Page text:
An internecine battle has broken out on Capitol Hill over how the Securities and Exchange Commission should enforce a blanket fiduciary standard for all financial advisers.

Advisers regulated by the Financial Industry Regulatory Authority, a self-regulatory organization, are squaring off against advisers registered with the SEC.

At issue is whether Finra's suitability requirement adequately protects retail investors — Section 913 of the Wall Street Reform and Consumer Protection Act of 2010 implicitly implies it doesn't — or whether all advisers should be held to the more stringent fiduciary standard.

The argument has simmered for a long time. Back in 2005, the SEC famously exempted Series 7 financial advisers from having to adhere to the Investment Advisers Act of 1940's fiduciary standards in what became known as the Merrill Rule. Registered investment adviser groups have pushed for the exemption to be lifted ever since, commissioning the RAND Institute Report in 2008, which was intended to prove to the SEC that investors didn't know the difference between a brokerage relationship and an advisory relationship.

With Section 913 in the works, the iron is red hot again and the Financial Planning Coalition, in a comment letter to the SEC on Aug. 30, is not missing its opportunity to once again urge that the regulator adopt a blanket fiduciary standard.

"The Commission should not allow certain firms to provide personalized investment advice to retail customers at a lower standard simply to accommodate those firms' business models," the letter said.

Financial Planning Coalition members all hold themselves to the stronger standard voluntarily through their group memberships and involuntarily as registered investment advisers who are subject to the 1940 act and policed by the SEC. The Certified Planner Board of Standards, the Financial Planning Association and the National Association of Personal Financial Advisors compose the coalition.

The group's comment is a clear reference to the brokerage industry's argument against a fiduciary standard, that it would prevent its advisers from providing certain kinds of products to clients who want them. "The Advisers Act … was not intended or designed to apply to incidental advice offered in connection with specific nondiscretionary, commission-based transactions that broker-dealers frequently provide," the Securities Industry and Financial Markets Association complained in a letter also filed Aug. 30.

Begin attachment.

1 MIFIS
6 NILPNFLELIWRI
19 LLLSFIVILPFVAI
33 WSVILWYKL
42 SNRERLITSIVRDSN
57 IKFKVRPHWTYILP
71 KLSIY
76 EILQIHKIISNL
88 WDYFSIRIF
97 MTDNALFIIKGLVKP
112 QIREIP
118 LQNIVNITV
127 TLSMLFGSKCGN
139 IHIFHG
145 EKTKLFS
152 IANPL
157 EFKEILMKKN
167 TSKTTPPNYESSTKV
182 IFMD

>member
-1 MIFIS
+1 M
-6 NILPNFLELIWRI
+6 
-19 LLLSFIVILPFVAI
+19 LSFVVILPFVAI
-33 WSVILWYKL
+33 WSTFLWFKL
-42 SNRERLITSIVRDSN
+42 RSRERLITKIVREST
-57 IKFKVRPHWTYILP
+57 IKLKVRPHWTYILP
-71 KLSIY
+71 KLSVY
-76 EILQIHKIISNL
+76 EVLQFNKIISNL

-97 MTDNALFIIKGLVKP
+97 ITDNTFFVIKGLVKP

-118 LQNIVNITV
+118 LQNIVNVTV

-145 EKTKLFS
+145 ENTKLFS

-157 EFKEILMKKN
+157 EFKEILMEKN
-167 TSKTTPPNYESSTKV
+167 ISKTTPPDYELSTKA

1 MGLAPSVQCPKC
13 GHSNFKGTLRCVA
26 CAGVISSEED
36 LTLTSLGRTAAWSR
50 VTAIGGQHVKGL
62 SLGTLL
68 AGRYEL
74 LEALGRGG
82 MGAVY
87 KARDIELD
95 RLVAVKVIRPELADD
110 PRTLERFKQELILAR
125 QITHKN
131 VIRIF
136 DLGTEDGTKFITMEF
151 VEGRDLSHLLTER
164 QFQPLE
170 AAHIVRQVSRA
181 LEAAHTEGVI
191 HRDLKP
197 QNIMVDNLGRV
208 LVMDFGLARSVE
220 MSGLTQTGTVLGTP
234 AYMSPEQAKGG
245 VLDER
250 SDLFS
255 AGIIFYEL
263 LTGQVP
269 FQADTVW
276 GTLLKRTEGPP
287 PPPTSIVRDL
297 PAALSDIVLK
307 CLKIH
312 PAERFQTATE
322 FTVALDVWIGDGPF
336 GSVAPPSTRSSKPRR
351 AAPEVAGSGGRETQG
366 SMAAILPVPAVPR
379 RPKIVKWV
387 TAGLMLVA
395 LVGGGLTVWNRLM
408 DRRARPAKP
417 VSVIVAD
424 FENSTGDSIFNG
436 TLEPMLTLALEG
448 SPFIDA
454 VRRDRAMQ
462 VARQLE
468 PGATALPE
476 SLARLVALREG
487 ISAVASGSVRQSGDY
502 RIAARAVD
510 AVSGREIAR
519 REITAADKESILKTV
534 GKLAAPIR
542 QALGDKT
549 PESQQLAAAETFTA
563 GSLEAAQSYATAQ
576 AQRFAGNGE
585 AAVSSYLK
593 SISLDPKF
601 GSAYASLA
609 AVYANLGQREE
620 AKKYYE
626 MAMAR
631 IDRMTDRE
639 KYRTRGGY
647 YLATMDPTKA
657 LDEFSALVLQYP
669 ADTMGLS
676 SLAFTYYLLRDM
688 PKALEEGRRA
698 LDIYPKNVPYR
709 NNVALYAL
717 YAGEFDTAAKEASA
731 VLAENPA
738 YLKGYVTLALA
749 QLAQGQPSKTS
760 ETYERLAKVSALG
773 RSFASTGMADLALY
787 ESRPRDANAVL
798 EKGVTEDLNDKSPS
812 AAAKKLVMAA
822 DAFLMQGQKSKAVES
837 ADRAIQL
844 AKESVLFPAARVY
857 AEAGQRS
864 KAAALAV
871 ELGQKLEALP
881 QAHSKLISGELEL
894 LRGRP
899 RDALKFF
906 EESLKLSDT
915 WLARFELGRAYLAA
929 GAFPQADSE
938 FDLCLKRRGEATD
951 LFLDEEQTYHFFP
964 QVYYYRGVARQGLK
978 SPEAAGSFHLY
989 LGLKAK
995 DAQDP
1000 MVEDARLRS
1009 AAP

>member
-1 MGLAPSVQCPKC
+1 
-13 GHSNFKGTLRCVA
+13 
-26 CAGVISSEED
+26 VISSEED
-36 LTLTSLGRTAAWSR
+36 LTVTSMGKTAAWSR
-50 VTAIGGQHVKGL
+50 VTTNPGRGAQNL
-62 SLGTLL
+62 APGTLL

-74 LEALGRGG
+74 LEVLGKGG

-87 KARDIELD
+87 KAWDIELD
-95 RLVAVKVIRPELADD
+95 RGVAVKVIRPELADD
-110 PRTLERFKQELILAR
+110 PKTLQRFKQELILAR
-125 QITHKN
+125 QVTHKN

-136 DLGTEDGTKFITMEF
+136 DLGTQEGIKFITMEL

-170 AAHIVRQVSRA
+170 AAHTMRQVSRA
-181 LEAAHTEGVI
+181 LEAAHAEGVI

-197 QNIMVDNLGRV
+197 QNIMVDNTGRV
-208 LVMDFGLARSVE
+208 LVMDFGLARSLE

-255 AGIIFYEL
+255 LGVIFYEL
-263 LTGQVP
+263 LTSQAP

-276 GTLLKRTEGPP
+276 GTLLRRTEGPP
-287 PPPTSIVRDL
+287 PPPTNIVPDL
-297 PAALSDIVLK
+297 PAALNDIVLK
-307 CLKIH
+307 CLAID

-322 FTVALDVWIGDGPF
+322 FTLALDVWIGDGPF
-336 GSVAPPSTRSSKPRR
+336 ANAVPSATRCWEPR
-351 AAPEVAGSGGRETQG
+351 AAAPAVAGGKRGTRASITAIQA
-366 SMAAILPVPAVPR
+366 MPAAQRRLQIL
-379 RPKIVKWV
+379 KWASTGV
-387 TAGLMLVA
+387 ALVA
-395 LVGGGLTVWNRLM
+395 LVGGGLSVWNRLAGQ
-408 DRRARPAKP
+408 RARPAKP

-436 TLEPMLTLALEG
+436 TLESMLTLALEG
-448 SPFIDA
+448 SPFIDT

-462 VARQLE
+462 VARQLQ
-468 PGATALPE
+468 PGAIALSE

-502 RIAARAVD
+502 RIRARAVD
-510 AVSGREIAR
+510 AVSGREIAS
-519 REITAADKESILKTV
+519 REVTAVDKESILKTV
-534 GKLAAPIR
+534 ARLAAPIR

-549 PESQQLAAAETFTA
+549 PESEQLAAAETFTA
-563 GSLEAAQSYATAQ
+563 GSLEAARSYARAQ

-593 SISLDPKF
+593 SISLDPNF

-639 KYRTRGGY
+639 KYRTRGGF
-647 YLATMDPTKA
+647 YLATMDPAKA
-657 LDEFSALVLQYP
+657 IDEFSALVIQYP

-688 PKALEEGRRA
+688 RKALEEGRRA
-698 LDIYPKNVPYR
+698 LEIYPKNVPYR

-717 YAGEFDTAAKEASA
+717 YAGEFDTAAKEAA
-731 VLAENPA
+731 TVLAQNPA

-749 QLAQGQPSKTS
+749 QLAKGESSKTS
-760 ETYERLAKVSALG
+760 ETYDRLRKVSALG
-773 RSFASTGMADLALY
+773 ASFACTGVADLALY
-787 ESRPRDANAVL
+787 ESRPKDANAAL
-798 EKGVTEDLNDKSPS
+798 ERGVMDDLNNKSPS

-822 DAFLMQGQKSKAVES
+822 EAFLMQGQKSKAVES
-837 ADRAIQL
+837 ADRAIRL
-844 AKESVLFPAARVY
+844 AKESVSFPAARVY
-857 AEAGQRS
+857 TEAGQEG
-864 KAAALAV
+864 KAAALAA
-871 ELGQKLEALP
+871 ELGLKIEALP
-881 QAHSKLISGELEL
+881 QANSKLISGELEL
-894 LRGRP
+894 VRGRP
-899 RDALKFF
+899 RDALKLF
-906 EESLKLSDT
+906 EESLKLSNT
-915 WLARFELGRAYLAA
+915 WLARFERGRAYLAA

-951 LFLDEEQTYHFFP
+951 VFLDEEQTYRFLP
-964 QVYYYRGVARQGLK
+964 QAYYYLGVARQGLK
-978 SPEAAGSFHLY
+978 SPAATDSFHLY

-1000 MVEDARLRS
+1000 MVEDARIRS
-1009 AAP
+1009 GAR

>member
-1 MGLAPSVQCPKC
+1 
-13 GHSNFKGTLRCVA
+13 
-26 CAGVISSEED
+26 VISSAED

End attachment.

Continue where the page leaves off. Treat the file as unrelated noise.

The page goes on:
What, for example, would happen to cash sweep services so customers can earn interest on their cash balances, online tools that don't offer specific investment advice, and what about lending or margin account features, it asks? And what happens if a client wants to invest more aggressively than is prudent? A fiduciary would be required to walk away.

The whole issue of commissions puts the Financial Planning Coalition in a spot. On one hand, a investor who just wants to make a one-off purchase of a product and has no desire for follow-up is often better off paying a commission rather than an ongoing fee. On the other, commission pricing on certain products can motivate an adviser to recommend a higher-paying product over another, something that's fine under Finra rules so long as the product is suitable to the client's time horizon and risk tolerance, but would not be an option a true fiduciary would offer.

The coalition's compromise is to provide an asset-based pricing model wherever it makes the most sense, but for fiduciary advisers to recommend clients pay a commission when that's the cheapest payment option. Where the adviser intends to have an ongoing relationship with the client, though, the "fiduciary standard must continue throughout the course of that relationship. When a broker-dealer only sells proprietary products, advisers should recommend comparable products on the open marketplace if they're cheaper," it says.

Generally speaking, though, the coalition remains adamant that "permitting a modified or watered down version of the 'fiduciary' standard to accommodate different business models would completely frustrate the interests of eliminating client confusion," and any concession to Wall Street's preference for more flexible regulatory standards is unlikely to play well on Main Street.

"The Coalition believes the Commission should not give Finra any new role in the oversight of investment advisers," it said.

Sifma doesn't want SEC oversight, but its letter implies that the group sees the writing on the wall when it asks the SEC at least to grandfather existing client relationships: "Requiring written consent from millions of existing retail customers would be unduly burdensome. … In a worst-case scenario, a broker-dealer or investment adviser would not be able to continue effecting transactions for a customer if the retail customer failed to return a [signed] disclosure document."

Ironically, both Sifma and the coalition argue for a "well-defined standard of care for broker-dealers and investment advisers." As ever, though, the two groups have very different ideas about how to get there.

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